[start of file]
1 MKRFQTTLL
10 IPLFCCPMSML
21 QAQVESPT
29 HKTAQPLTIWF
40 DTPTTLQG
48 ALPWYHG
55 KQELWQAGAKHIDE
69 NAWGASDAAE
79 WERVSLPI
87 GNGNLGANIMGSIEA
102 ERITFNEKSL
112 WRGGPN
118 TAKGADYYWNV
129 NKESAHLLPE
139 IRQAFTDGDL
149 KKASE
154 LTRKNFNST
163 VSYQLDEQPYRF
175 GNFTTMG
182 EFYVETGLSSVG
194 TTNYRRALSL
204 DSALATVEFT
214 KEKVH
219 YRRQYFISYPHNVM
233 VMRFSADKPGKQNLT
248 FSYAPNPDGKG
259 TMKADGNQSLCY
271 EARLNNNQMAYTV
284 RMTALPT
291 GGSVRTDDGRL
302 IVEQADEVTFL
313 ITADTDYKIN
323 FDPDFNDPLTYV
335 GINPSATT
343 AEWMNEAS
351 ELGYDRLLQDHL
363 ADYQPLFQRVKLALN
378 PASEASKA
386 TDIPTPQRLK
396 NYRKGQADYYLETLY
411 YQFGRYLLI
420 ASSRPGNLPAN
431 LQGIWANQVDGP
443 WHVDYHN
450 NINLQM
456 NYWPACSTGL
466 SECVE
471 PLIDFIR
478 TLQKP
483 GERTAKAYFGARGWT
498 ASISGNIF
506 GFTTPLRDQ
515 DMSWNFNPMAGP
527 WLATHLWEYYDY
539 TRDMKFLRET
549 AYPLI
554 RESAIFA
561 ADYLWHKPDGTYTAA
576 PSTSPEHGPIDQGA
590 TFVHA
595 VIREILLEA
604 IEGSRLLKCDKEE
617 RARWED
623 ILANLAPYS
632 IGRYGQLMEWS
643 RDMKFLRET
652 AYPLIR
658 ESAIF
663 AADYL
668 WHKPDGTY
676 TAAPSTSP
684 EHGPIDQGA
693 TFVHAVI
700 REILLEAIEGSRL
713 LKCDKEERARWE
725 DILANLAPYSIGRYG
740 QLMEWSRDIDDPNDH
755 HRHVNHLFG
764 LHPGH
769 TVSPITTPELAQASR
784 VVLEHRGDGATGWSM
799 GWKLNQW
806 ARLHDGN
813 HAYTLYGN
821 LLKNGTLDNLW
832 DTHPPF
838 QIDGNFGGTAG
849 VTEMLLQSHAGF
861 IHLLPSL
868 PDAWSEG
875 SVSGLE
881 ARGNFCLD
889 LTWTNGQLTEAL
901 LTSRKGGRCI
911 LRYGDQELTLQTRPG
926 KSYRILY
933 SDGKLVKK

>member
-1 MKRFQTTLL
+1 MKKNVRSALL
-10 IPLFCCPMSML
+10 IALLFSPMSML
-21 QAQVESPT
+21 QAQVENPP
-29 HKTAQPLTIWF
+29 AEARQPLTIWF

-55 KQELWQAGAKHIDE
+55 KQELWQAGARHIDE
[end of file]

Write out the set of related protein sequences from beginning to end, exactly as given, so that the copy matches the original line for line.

1 MKRFQTTLL
10 IPLFCCPMSML
21 QAQVESPT
29 HKTAQPLTIWF
40 DTPTTLQG
48 ALPWYHG
55 KQELWQAGAKHIDE
69 NAWGASDAAE
79 WERVSLPI
87 GNGNLGANIMGSIEA
102 ERITFNEKSL
112 WRGGPN
118 TAKGADYYWNV
129 NKESAHLLPE
139 IRQAFTDGDL
149 KKASE
154 LTRKNFNST
163 VSYQLDEQPYRF
175 GNFTTMG
182 EFYVETGLSSVG
194 TTNYRRALSL
204 DSALATVEFT
214 KEKVH
219 YRRQYFISYPHNVM
233 VMRFSADKPGKQNLT
248 FSYAPNPDGKG
259 TMKADGNQSLCY
271 EARLNNNQMAYTV
284 RMTALPT
291 GGSVRTDDGRL
302 IVEQADEVTFL
313 ITADTDYKIN
323 FDPDFNDPLTYV
335 GINPSATT
343 AEWMNEAS
351 ELGYDRLLQDHL
363 ADYQPLFQRVKLALN
378 PASEASKA
386 TDIPTPQRLK
396 NYRKGQADYYLETLY
411 YQFGRYLLI
420 ASSRPGNLPAN
431 LQGIWANQVDGP
443 WHVDYHN
450 NINLQM
456 NYWPACSTGL
466 SECVE
471 PLIDFIR
478 TLQKP
483 GERTAKAYFGARGWT
498 ASISGNIF
506 GFTTPLRDQ
515 DMSWNFNPMAGP
527 WLATHLWEYYDY
539 TRDMKFLRET
549 AYPLI
554 RESAIFA
561 ADYLWHKPDGTYTAA
576 PSTSPEHGPIDQGA
590 TFVHA
595 VIREILLEA
604 IEGSRLLKCDKEE
617 RARWED
623 ILANLAPYS
632 IGRYGQLMEWS
643 RDMKFLRET
652 AYPLIR
658 ESAIF
663 AADYL
668 WHKPDGTY
676 TAAPSTSP
684 EHGPIDQGA
693 TFVHAVI
700 REILLEAIEGSRL
713 LKCDKEERARWE
725 DILANLAPYSIGRYG
740 QLMEWSRDIDDPNDH
755 HRHVNHLFG
764 LHPGH
769 TVSPITTPELAQASR
784 VVLEHRGDGATGWSM
799 GWKLNQW
806 ARLHDGN
813 HAYTLYGN
821 LLKNGTLDNLW
832 DTHPPF
838 QIDGNFGGTAG
849 VTEMLLQSHAGF
861 IHLLPSL
868 PDAWSEG
875 SVSGLE
881 ARGNFCLD
889 LTWTNGQLTEAL
901 LTSRKGGRCI
911 LRYGDQELTLQTRPG
926 KSYRILY
933 SDGKLVKK

>member
-1 MKRFQTTLL
+1 MKKNVRSALL
-10 IPLFCCPMSML
+10 IALLFSPMSML
-21 QAQVESPT
+21 QAQVENPP
-29 HKTAQPLTIWF
+29 AEARQPLTIWF

-55 KQELWQAGAKHIDE
+55 KQELWQAGARHIDE